Australia's first lady of financial planning

— 1 minute read
Australia's Gwen Fletcher has been appointed a Member of the Order of Australia (AM) in this year's Queen's Birthday Honours list for services to the development of the financial planning industry.
The place: Grenfell, south-west New South Wales, birthplace of Henry Lawson. The year: 1948. The setting: Grenfell Town Hall.

A young woman, the electorate secretary to the federal Member for Calare, is sitting backstage with the speaker, a renowned politician and skilled orator. Suddenly he turns to her: "What am I going to say?" he demands, panic-stricken.

"What am I going to say to these people?"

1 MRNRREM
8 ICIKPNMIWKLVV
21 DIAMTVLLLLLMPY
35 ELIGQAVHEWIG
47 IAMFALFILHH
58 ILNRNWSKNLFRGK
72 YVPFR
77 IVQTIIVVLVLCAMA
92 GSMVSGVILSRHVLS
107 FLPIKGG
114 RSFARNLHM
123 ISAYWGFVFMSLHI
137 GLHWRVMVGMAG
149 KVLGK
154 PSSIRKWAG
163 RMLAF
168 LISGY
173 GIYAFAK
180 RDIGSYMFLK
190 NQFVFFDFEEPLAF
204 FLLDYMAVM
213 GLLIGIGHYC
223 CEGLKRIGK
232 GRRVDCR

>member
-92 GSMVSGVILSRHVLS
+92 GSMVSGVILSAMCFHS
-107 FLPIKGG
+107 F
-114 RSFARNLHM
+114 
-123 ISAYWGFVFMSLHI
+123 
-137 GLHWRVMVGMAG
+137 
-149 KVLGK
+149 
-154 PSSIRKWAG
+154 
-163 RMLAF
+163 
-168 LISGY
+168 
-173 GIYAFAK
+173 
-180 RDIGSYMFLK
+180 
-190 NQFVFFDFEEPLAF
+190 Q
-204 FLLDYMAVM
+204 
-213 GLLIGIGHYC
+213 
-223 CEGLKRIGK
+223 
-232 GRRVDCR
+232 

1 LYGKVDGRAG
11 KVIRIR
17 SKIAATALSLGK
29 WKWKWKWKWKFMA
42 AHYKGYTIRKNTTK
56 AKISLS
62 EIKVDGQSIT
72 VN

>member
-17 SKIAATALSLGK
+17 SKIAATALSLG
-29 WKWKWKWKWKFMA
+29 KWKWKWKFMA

The young woman steadies him with her clear blue eyes. "Well," she says quietly, "there are lots of things you could talk about. What about the recent floods? That's something that's really affected these people."

The man lets out a long breath, gathers himself. "Thank you," he says, patting her gratefully on the shoulder. He stands up, walks out on stage and delivers a powerful speech that resonates with the small community.

The man was Robert Menzies, who in 1949, after many years in opposition, was re-elected as Prime Minister. The woman who gave him the courage to go out and face the people of Grenfell was Gwen Fletcher.

"It was one of many defining moments of my life," Fletcher says today.

"I realised that even the most powerful amongst us can suffer anxiety. Sir Robert taught me that it is okay to be afraid; that the important thing is to face your fears, to get help when you need it and keep on going."

It is a philosophy she has carried with her throughout life.